US tech giant NVIDIA has announced plans to build the UK’s most powerful supercomputer, to help healthcare researchers.
The Cambridge-1 supercomputer is expected to come online by the end of the year and is intended for artificial intelligence (AI) research into medical challenges, including those presented by COVID-19.
Speaking at his GPU Technology Conference keynote, NVIDIA founder and CEO, Jensen Huang, said: “The Cambridge-1 supercomputer will serve as a hub of innovation for the UK and further the groundbreaking work being done by the nation’s researchers in critical healthcare and drug discovery.”
NVIDIA will invest around £40 million in the NVIDIA DGX SuperPOD system, which is capable of delivering more than 400 petaflops of AI performance and eight petaflops of Linpack performance.
WHY IT MATTERS
Cambridge-1 is planned to be used for projects that push for better patient care, diagnosis and delivery of critical medicines and vaccines around the world.
The system’s four key focus areas will be: joint industry research to solve large-scale healthcare and data-science problems, university-granted compute time, supporting AI startups, and education of future AI practitioners.
THE LARGER CONTEXT
NVIDIA previously announced that it intends to create an AI centre of excellence in Cambridge, featuring a new arm-based supercomputer, which will serve as a hub of collaboration for AI researchers, scientists and startups.
Cambridge-1 will become a part of that centre, which will expand to include further supercomputers, and support more industries.
ON THE RECORD
Dr Hal Barron, chief scientific officer and president, R&D, GSK, said: “NVIDIA’s investment in computing, combined with the power of deep learning, will enable solutions to some of the life sciences industry’s greatest challenges and help us continue to deliver transformational medicines and vaccines to patients.”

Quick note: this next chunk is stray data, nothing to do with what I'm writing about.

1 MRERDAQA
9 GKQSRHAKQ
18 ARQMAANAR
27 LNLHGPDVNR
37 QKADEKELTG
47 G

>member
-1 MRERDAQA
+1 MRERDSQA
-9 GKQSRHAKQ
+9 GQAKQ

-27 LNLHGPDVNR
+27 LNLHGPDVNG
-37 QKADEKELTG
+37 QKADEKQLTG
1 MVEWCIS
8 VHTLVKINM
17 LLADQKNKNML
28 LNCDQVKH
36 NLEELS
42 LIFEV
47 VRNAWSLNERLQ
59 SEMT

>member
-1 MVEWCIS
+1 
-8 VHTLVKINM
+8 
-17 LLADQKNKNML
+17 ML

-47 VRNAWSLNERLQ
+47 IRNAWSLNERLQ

James Weatherall, head of data science and AI at AstraZeneca, said: “The use of big data, supercomputing and AI have the potential to transform research and development; from target identification through clinical research and all the way to the launch of new medicines.”
Sebastien Ourselin, head, school of biomedical engineering and imaging sciences at King's College London, said: “Through this partnership, for the first time, such a scale of computational power will be available to healthcare research — it will be truly transformational for patient health and treatment pathways.”
Dr Ian Abbs, CEO and chief medical officer of Guy’s and St Thomas’ NHS foundation trust, said: “We need to ensure AI researchers have access to the largest and most comprehensive datasets that the NHS has to offer, our clinical expertise, and the required computational infrastructure to make sense of the data. This approach is not only necessary, but also the only ethical way to deliver AI in healthcare — more advanced AI means better care for our patients.”
Matt Hancock, health and social care secretary, said: “Accelerating drug discovery has never been so important and it is investments like this that can make a real difference in our fight against countless diseases.”